You are sitting in your car, stopped at a traffic light. Suddenly, a vehicle traveling at low-speed rear-ends your car. The impact isn’t hard although it is unexpected. You take a look at your car and see that there is minor damage, or no damage at all, to either vehicle. The bumpers absorbed the bulk of the energy from the crash, so they protected the car. You feel a little pain in your neck, and upper back, perhaps a little dizzy or you have a headache, but you shrug it off, reasoning that it is from the unexpected jolt. After all, they didn’t hit you that hard. You exchange information with the other driver and go on your way.
The next morning is a different story. Your neck is painful and stiff. You have pain in your shoulders and back as well. A visit to the doctor reveals a diagnosis of whiplash.
Some people will tell you that whiplash is a made-up injury that people use to get more money in a settlement stemming from an accident. They do not believe it is possible in a low-speed rear-end accident and see it as a legitimate injury claim, mainly because there are no visible marks.
Some insurance experts claim that about a third of whiplash cases are fraudulent, but that leaves two-thirds of the cases legitimate. There is also a great deal of research that supports the claim that low-speed accidents can indeed cause whiplash – and it is very, very real. Some patients suffer from the pain and immobility the rest of their lives.
When a person is sitting in their vehicle, they are usually upright with their head directly over their shoulders, and the neck as the support. The key to whiplash is that it is unexpected. The vehicle gets struck, the torso of the person in the first car gets thrust forward. However, the head does not immediately follow but instead falls backward, behind the body for a split second. In this position, the neck is hyperextended for the first time (to the rear).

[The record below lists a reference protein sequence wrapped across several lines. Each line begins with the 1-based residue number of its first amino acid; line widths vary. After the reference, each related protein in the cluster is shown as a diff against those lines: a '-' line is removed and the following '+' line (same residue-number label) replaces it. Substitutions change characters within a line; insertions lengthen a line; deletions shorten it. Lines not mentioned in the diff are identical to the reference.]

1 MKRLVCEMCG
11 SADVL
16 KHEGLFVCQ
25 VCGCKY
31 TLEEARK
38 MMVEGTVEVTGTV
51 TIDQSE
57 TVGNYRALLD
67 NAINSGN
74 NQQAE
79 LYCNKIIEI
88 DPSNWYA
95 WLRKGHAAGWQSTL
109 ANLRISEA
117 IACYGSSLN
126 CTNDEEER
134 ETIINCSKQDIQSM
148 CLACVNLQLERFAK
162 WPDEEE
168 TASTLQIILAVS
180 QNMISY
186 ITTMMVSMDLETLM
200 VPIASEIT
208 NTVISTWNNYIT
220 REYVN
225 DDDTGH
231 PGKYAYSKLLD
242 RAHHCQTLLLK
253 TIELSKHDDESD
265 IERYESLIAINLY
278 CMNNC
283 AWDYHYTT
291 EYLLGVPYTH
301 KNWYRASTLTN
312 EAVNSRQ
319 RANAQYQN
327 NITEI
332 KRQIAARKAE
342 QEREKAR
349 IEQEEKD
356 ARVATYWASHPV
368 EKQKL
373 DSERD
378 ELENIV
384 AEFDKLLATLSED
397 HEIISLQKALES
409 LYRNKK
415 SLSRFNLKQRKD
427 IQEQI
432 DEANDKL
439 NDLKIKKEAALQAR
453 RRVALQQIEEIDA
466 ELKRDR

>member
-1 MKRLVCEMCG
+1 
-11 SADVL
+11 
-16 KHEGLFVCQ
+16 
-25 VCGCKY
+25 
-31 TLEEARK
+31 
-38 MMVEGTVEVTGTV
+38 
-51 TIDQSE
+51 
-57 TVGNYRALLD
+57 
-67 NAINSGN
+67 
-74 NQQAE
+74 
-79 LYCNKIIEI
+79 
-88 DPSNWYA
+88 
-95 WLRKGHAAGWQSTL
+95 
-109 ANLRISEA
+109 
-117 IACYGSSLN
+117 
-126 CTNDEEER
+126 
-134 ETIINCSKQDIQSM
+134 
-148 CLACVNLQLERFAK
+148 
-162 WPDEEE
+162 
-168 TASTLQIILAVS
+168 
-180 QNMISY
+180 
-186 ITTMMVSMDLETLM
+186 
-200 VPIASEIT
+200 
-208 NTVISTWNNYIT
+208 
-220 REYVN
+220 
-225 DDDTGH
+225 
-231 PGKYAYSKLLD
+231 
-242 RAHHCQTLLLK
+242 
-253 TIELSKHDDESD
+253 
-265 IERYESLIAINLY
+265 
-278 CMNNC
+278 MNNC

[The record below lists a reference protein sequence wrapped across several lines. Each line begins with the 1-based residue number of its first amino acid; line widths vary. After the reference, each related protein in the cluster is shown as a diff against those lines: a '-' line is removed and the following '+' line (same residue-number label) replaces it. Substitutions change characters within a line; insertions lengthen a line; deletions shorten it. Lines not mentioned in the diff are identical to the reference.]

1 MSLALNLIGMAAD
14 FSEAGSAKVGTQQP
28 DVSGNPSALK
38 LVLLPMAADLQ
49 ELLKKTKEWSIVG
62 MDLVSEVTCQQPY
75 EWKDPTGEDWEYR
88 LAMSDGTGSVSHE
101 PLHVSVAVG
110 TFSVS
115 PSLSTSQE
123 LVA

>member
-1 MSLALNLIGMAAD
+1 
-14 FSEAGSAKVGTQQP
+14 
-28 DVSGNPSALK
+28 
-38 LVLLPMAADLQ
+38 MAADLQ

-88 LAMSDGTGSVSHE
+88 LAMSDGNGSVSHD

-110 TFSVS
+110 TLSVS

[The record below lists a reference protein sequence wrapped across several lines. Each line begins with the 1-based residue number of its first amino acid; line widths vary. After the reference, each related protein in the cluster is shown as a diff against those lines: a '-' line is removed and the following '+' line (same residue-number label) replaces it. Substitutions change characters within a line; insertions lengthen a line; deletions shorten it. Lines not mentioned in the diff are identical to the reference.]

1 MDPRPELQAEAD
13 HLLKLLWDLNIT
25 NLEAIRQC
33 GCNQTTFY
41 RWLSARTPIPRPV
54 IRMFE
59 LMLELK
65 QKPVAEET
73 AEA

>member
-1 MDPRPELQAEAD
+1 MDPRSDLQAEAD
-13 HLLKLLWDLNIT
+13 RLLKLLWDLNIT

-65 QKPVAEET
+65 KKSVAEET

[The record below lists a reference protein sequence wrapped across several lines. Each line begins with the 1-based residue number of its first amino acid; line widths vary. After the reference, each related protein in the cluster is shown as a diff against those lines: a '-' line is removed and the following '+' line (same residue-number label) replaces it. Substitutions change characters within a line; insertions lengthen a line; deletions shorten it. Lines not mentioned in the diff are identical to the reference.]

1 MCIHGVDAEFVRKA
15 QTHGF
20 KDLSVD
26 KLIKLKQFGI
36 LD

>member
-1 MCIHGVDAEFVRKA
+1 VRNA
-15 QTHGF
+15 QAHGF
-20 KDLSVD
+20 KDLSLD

As the torso snaps back against the back of the seat, the person’s head falls forward but is quickly yanked back as it follows the movement of the chest – then passes it. The second time the neck is hyperextended (to the front). The effects of this movement that lasts only a few seconds can cause debilitating pain and immobility. It gets compounded when the headrests are set too far back and are too low so that they do not provide adequate support.
If you are in an accident, especially if you get rear-ended, and experience whiplash, see a doctor that day – even if you don’t feel much pain. The sooner you get into a doctor, the sooner you can begin treatment should a problem develop.
Often, people with whiplash don’t experience any effects until a day, or even two, later. The key is to stay ahead of the pain and take measures sooner rather than later to relieve it and keep it at bay. It also provides documentation should other issues arise, and you need the information for legal purposes.
Seeing your chiropractor soon after your accident can help you heal faster and manage your pain more effectively. With techniques like gentle manipulation and deep tissue massage, your neck can begin to improve almost immediately. Then you can get back to life a lot faster.
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The information herein on "Low-Speed Rear-End Collisions Can Cause Whiplash" is not intended to replace a one-on-one relationship with a qualified health care professional, or licensed physician, and is not medical advice. We encourage you to make your own healthcare decisions based on your research and partnership with a qualified healthcare professional.
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Dr. Alex Jimenez DC, MSACP, CCST, IFMCP*, CIFM*, ATN*
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Dr. Alex Jimenez DC, MSACP, CIFM*, IFMCP*, ATN*, CCST
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